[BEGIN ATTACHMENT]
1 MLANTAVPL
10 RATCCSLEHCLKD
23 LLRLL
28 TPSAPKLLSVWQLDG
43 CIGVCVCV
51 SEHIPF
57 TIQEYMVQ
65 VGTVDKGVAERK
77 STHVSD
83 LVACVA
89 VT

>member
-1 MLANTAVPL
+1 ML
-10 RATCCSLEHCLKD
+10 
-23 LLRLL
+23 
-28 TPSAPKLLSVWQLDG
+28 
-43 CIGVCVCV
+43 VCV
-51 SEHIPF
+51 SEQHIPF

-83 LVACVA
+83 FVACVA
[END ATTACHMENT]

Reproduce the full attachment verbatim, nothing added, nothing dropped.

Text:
1 MLANTAVPL
10 RATCCSLEHCLKD
23 LLRLL
28 TPSAPKLLSVWQLDG
43 CIGVCVCV
51 SEHIPF
57 TIQEYMVQ
65 VGTVDKGVAERK
77 STHVSD
83 LVACVA
89 VT

>member
-1 MLANTAVPL
+1 ML
-10 RATCCSLEHCLKD
+10 
-23 LLRLL
+23 
-28 TPSAPKLLSVWQLDG
+28 
-43 CIGVCVCV
+43 VCV
-51 SEHIPF
+51 SEQHIPF

-83 LVACVA
+83 FVACVA